Marriage may simply not be the best option for some couples who live together due to their current living arrangements or lifestyles. For whatever reason, some people choose to cohabitate for decades without ever tying the knot. Sadly, too many of those couples come to realize after a breakup that they do not enjoy some of the same protections as their married counterparts.
A good example of this might be an unmarried couple who purchased a home together before deciding to split. The disposal of that shared property would be little more than a hiccup if that couple had been married. That’s because Arizona recognizes that married couples have an automatic shared interest in nearly all real property purchased while together. A partitioning of real property can be much more difficult for unmarried, cohabitating couples.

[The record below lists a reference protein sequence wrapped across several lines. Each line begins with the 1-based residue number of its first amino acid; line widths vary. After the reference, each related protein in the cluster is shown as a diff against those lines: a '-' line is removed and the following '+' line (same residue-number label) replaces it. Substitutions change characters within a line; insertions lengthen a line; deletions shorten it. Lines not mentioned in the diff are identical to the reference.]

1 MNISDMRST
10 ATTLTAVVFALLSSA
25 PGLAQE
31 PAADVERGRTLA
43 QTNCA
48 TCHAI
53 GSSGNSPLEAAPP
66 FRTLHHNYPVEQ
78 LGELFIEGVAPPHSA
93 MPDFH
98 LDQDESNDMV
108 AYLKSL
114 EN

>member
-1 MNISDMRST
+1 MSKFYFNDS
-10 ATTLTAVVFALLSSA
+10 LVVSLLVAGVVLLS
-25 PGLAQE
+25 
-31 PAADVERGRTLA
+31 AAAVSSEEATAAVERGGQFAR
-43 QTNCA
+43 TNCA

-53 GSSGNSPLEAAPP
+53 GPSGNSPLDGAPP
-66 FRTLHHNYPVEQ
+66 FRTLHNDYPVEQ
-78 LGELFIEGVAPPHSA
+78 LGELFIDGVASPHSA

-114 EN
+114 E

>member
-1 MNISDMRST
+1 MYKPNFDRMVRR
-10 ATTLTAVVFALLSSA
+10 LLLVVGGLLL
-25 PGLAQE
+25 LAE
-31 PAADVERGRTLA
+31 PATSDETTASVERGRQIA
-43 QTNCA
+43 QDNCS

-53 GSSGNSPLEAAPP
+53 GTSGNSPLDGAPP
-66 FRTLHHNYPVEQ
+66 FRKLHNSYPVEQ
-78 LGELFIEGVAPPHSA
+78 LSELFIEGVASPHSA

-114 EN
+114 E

The good news is for those unmarried couples, there is an established legal method to gain similar protections under Arizona law. In most cases, this is accomplished through the formation of a domestic partnership agreement. The terms of such an agreement can be entirely up to you. For example, you could specify in your DPA which party would pay a particular bill each month. You could also predetermine which party would acquire ownership of items purchased together should you choose to break up with your partner at a later date.
Additionally, you should not despair if you and your partner did not form a DPA prior to your breakup. Arizona allows individuals with partial ownership in real property to petition a court to partition that land. Alternatively, your attorney can assist you in defending against such an action.
If you are still currently living with your partner, you may want to consider visiting with an Arizona family law attorney to help you draft a DPA. Your attorney can also help you petition the court for partition in cases where you and your partner have split before first establishing ownership contingencies of your real property.
Source: Arizona State Legislature, “12-1211. Compelling partition; complaint,” accessed June 04, 2015